How Do Viruses Mutate and What it Means for a Vaccine?
As SARS-CoV-2 spreads around the globe, it is mutating, in other words it is acquiring genetic changes.
While the idea of “viral mutation” may sound concerning, it’s important to understand that many of these mutations are minor, and don’t have an overall impact on how fast a virus spreads or potentially how severe a viral infection might be. In fact, some mutations could make the virus less infectious.
Much of our knowledge of how viruses change to escape natural or vaccine-elicited immunity comes from observing the influenza virus and constantly updating influenza vaccines. Influenza viruses change in two main ways, antigenic drift and antigenic shift.
A comparison of the similarities and differences between coronaviruses and flu viruses may help us understand how those similarities and differences could impact potential COVID-19 vaccines.
As a virus replicates, its genes undergo random “copying errors” (i.e. genetic mutations). Over time, these genetic copying errors can, among other changes to the virus, lead to alterations in the virus’ surface proteins or antigens.
Our immune system uses these antigens to recognize and fight the virus. So, what happens if a virus mutates to evade our immune system?
In influenza viruses, genetic mutations accumulate and cause its antigens to “drift”— meaning the surface of the mutated virus looks different than the original virus.
When influenza virus drifts enough, vaccines against old strains of the virus and immunity from previous influenza virus infections no longer work against the new, drifted strains. A person thenbecomes vulnerable to the newer, mutated flu viruses.
Antigenic drift is one of the main reasons why the flu vaccine must be reviewed and updated each year, to keep up with the influenza virus as it changes.
Could that also happen with SARS-CoV-2?
From what has been observed thus far regarding the genetic evolution of SARS-CoV-2, it appears that the virus is mutating relatively slowly as compared to other RNA viruses. Scientists think this is due to its ability to “proofread” newly made RNA copies. This proofreading function does not exist in most other RNA viruses, including influenza. Studies to date estimate that the novel coronavirus mutates at a rate approximately four times slower than the influenza virus, also known as the seasonal flu virus. Although SARS-CoV-2 is mutating, thus far, it does not seem to be drifting antigenically. It should be noted, however, that SARS-CoV-2 is a newly discovered virus infecting humans. There are still many unknowns, and our understanding of the SARS-CoV-2 virus continues to grow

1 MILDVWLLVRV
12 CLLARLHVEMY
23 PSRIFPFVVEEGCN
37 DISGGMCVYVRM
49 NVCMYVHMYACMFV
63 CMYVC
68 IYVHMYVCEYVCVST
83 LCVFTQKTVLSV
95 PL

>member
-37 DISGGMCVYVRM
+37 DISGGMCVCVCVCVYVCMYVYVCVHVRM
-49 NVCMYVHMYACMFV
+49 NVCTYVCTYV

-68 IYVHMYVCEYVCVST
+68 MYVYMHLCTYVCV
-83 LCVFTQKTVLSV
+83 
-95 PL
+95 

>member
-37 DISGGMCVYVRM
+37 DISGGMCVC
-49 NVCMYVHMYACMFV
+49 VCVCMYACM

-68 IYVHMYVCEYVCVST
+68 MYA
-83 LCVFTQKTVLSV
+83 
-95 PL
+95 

This relatively slow mutation rate for SARS-CoV-2 make us hopeful that investigational SARS-CoV-2 vaccine candidates will potentially have one less hurdle toward offering the ability to provide protection over a longer period of time.
Influenza viruses undergo antigenic shift, an abrupt, major change in the virus’s antigens that happens less frequently than antigenic drift.
It occurs when two different, but related, influenza virus strains infect a host cell at the same time. Because influenza virus genomes are formed by 8 separate pieces of RNA (called “genome segments”), sometimes these viruses can “mate,” in a process called, “reassortment.” During reassortment, two influenza viruses’ genome segments can combine to make a new strain of influenza virus.
Reassortment results is a new subtype of virus, with antigens that are a mixture of the original strains.
When a shift happens, most people have little or no immunity against the resulting new virus (as shown by the “x” marks below). Viruses emerging as a result of antigenic shift are the ones most likely to cause pandemics.
Coronaviruses do not have segmented genomes and cannot reassort. Instead, the coronavirus genome is made of a single, very long piece of RNA. However, when two coronaviruses infect the same cell, they can recombine, which is different than reassortment. In recombination, a new single RNA genome is stitched together from pieces of the two “parental” coronaviruses genomes. It’s not as efficient as reassortment, but scientists believe that coronaviruses have recombined in nature.
When this happens, scientists identify the resulting virus as a “novel coronavirus.” The generation of a novel coronavirus, although occurring by a different mechanism than antigenic shift in influenza viruses, can have a similar consequence, with pandemic spread.
Alternatively, pandemic influenza viruses can sometimes arise, not by reassortment but by “zoonosis,” when an influenza virus that infects other animals, often birds or pigs, makes the leap into humans and starts to spread.
This happens with coronaviruses, too, with new human coronaviruses, or genes of new human coronaviruses, coming from ancestral coronavirus es that have infected other animals, such as bats, camels or pangolins.
To date, we have seen coronaviruses act like influenza viruses in generating outbreaks and now a pandemic from processes of recombination and zoonosis generating novel human coronaviruses (resembling the antigenic shift and zoonotic origin of new human influenza virus subtypes).
Thus far, we have seen human coronaviruses mutate but not undergo antigenic drift. This is good news for coronavirus vaccines. Nevertheless, given the similarities between the behavior of influenza viruses and coronaviruses, there is ample reason to remain vigilant for the possibility of future antigenic changes in SARS-CoV-2 and to be prepared to alter a potential COVID-19 vaccine, if necessary.